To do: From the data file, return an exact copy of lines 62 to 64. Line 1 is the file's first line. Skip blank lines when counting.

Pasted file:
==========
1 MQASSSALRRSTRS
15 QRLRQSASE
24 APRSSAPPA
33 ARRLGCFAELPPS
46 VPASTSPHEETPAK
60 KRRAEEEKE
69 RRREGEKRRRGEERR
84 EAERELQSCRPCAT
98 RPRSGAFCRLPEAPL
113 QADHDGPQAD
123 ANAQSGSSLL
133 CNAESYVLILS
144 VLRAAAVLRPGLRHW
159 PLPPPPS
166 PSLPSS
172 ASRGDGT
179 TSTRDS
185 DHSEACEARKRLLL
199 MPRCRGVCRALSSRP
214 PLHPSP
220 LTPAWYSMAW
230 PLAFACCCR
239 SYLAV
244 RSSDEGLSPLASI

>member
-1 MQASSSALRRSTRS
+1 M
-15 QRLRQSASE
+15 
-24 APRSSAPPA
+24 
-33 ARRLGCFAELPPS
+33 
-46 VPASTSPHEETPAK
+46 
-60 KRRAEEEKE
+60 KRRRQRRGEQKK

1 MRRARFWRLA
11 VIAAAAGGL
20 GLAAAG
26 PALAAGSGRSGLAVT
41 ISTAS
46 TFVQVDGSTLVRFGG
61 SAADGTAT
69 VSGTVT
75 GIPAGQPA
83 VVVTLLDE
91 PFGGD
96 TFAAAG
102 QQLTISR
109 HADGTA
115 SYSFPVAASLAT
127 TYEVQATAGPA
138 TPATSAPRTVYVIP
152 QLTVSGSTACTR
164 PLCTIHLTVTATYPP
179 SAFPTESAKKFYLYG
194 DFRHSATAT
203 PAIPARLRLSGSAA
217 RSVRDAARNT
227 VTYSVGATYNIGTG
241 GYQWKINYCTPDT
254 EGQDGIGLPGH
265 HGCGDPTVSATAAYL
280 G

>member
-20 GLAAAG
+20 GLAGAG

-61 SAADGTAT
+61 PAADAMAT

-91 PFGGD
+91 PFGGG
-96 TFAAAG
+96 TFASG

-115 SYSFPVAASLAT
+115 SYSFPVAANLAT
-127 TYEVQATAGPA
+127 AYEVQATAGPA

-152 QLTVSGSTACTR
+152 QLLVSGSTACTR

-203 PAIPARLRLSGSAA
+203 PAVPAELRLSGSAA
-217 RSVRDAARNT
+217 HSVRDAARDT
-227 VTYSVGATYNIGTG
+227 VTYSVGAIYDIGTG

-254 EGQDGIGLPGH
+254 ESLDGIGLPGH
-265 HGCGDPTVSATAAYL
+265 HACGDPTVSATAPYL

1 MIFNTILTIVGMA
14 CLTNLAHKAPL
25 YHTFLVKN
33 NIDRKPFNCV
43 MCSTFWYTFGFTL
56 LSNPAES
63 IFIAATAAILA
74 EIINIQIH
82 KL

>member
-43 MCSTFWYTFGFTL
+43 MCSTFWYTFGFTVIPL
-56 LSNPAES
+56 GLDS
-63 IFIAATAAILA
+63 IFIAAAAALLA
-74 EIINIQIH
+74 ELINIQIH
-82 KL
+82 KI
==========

241 GYQWKINYCTPDT
254 EGQDGIGLPGH
265 HGCGDPTVSATAAYL